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7
DEC

Meditating on Meditation, Part 3: Group Meditation

Filed Under: Health Aids at 4:36 pm | By: Susan Coyle, Senior Editor
Group MeditationYou probably thought I’d forgotten or, at the very least, quit, ashamed by the magnitude of my previous failure. But I didn’t. I took the advice Rick offered after reading “Meditating on Meditation, Part 2: Concentrative Meditation” and continued with my practice.  I can’t honestly say that I was successful. I have gotten marginally better with each attempt, but I still have a long way to go. That being said, I have started looking for alternate meditation venues, as my bedroom and accompanying self-discipline seem to be lacking.

A few nights ago, I attended a group meditation hour in my hometown. It was hosted by the local Buddhist community but open to all. When I arrived, I was somewhat hesitant, having never attended a similar event and being completely on my own.  However, the other participants quickly eased my anxiety, providing me with information about what to expect and guiding me to the meeting room. The hour began with Buddhist readings and then immediately segued into 20 minutes of deep meditation.  Ten minutes of walking meditation, in which individuals walked as they felt moved to and created their own paths, followed.  The hour concluded much as it began, with another 20 minutes of meditation and some final readings.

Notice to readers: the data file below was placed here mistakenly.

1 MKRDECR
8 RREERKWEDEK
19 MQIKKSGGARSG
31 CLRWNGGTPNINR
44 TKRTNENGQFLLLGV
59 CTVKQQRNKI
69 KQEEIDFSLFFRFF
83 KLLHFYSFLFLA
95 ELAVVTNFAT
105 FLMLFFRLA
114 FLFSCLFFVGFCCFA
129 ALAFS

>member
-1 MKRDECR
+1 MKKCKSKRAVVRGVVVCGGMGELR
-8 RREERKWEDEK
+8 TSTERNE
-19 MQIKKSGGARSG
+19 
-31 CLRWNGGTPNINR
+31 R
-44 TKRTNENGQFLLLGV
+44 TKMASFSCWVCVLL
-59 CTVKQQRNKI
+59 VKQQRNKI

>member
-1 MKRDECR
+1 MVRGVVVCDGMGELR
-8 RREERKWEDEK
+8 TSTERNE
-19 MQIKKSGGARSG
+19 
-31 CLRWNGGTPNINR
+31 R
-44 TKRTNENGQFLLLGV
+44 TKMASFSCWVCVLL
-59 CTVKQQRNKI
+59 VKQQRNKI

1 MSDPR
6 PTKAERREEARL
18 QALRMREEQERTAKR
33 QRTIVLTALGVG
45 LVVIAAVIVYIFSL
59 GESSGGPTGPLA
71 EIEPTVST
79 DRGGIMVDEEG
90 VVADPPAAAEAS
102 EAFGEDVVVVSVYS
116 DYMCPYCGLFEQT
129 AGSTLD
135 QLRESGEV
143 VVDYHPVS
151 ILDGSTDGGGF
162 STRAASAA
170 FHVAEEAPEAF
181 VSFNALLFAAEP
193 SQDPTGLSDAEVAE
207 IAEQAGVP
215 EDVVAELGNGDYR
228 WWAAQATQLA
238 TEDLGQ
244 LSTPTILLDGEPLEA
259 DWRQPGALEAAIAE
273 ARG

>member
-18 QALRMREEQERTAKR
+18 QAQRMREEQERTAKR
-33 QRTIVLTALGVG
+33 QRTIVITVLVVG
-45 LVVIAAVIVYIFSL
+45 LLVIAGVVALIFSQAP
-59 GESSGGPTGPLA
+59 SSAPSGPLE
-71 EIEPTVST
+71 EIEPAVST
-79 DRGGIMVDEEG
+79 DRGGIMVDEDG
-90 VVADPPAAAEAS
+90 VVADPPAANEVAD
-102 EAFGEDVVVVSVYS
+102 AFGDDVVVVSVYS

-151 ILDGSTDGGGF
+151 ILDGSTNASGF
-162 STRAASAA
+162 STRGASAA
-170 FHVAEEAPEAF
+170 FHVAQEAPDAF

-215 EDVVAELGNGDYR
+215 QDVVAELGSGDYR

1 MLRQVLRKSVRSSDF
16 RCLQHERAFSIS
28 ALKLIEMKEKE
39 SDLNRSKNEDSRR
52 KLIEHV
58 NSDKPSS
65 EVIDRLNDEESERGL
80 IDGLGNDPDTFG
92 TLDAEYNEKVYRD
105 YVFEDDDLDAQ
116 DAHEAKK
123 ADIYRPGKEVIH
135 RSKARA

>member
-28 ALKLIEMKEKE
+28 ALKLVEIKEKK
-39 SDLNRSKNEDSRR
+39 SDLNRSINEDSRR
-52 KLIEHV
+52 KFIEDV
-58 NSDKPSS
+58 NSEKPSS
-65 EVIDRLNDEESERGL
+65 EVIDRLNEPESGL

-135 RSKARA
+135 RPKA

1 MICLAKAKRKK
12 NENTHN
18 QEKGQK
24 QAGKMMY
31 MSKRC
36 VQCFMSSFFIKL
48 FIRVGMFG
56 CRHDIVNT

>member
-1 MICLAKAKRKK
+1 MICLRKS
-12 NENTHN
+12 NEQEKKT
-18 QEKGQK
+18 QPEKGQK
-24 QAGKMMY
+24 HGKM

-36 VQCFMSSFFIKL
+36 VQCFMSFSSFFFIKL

I benefited greatly that evening. No, I didn’t achieve enlightenment or spend the entire time in a deep, meditative state. I wasted far too many minutes concerned that I wasn’t doing something properly and wondering what would come next. However, I did spend a great deal more time than usual attempting to center myself. Rather than scurrying away at my first stray thought, I did as I had been instructed to do. I acknowledged its presence and allowed it to leave. Thus, I was automatically more successful. I also realized that meditation comes in many forms. The people around me were not all sitting in the lotus position. Some knelt while others were cross-legged and still more were traditionally seated. We are not meant to meditate as everyone else. It is a personal, individual practice and should be approached as such.

If you are attempting to take up meditation, find the way that is best for you. Don’t become consumed by defined methods and seeming failures. The goal is to better your health not your stress.


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